Tuesday, September 15, 2009

Japan vs China, take one

I've been in Shanghai and Tokyo this week giving speeches and presentations, and moving between these two cosmopolitan but very different cities has left me with plenty of food for thought. To start: while Japan has in many ways become an easier place for foreigners to navigate than it was a decade ago, it still has a long way to go. For example: unless you have a business here that can keep a mobile phone contract rolling over every month in someone else's name, you have to rent a phone on arrival at the airport. To get a local mobile number as a foreigner in Japan, you have to have a foreigner registration card. (By contrast, in China, like most of the world, you just show up, buy a local SIM card, and pop it in your phone - in China, SIM cards are sold at newspaper kiosks on street corners.) I'm going to go out on a limb on this one and blame Japanese bureaucrats for this situation. Another problem: Japanese banks, not so friendly to foreign cards. American friends visiting Tokyo this summer could not believe how difficult it was to find an ATM machine that would accept their cash cards. Because I used to live here, I know where the Citibanks are, so I don't normally spend much time thinking about this problem, but it's silly. It's much easier to find a place to withdraw money in Shanghai than Tokyo. Finally, getting paid for services rendered in Japan without a Japanese bank account is not easy. Like a street performer, I am paid in cash for my speeches and TV appearances. Wiring overseas is too complicated at Japanese banks, or so my clients tell me. Banking and telecoms, two service industries that should, in theory, be more international in the country with a longer experience with capitalism and global commerce, illustrate perfectly how Japan has been happy to keep itself at arm's length from the rest of the world. Granted, accessibility to foreigners is not a perfect index for measuring a country's prospects - but how could being more open to skilled foreigners be a bad idea for Japan?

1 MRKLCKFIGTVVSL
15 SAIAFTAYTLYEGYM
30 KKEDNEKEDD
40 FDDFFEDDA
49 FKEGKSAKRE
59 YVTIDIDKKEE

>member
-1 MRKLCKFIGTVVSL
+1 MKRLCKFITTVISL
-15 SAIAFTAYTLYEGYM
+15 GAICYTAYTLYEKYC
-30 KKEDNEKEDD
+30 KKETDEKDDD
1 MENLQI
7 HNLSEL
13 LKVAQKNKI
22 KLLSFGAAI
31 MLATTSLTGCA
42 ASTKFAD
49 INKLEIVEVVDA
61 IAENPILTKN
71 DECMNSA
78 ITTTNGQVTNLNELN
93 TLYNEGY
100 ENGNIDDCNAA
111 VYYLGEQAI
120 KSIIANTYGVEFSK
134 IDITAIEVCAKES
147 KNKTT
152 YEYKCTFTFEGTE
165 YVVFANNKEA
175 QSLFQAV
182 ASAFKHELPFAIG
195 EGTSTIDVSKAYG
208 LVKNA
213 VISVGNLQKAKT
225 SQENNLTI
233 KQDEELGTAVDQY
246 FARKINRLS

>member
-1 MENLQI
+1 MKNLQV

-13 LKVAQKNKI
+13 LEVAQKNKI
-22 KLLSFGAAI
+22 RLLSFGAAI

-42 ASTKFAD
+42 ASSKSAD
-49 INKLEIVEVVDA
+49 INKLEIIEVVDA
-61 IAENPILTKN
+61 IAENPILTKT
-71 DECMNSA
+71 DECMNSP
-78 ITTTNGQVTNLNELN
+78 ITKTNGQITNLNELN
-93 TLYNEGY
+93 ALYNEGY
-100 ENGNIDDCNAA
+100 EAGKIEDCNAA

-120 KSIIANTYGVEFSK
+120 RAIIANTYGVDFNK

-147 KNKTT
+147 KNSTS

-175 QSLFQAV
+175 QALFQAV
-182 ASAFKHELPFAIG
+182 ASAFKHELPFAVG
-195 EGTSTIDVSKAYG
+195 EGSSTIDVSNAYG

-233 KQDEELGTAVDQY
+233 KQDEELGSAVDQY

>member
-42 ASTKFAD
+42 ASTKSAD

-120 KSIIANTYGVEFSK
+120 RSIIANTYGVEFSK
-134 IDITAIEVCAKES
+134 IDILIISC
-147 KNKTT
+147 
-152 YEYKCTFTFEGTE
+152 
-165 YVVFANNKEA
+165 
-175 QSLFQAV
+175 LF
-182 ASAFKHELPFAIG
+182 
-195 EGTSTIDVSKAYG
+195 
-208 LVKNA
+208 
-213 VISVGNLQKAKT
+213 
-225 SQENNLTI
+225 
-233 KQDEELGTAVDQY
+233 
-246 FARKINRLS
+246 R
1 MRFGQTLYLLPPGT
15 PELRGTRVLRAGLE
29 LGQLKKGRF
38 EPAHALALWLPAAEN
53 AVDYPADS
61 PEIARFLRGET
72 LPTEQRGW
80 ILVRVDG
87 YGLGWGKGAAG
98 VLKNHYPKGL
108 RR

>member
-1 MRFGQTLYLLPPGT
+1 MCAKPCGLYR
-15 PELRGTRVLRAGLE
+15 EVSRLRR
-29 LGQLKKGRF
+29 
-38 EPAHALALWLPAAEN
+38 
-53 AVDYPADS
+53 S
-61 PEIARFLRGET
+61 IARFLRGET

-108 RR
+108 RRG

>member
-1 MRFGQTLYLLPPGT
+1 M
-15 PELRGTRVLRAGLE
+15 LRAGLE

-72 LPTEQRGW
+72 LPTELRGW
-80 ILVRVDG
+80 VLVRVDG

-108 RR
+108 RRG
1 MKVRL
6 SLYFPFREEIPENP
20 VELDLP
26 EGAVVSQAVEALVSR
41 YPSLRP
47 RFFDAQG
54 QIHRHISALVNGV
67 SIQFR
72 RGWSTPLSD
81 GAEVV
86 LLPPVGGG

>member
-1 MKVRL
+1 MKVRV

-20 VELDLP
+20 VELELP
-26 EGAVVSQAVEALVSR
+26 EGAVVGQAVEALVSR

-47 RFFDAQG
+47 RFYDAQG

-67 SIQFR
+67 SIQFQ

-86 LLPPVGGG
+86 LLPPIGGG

Anonymous said...

HI, I like your blog and you book! I am a Taiwanese and working is a trade company as an international sales. My factory has died 1 people because over work for me, these stories happen almost every day in China.
If possible, could you share your view for this job? I would love to know your opinions.
Many Thanks

RD said...

The reason, I think, resides in the difference of developmental path between China and Japan. Japan has had no need for foreign capital to buttress domestic economic growth, whereas China needs it to promote gigantic export machine. Japan's problem is that it would not be lucrative for each firm under banking and telecomunications open to foreigners as you mention. In short, cost doesn't pay off. More demand is needed, I guess.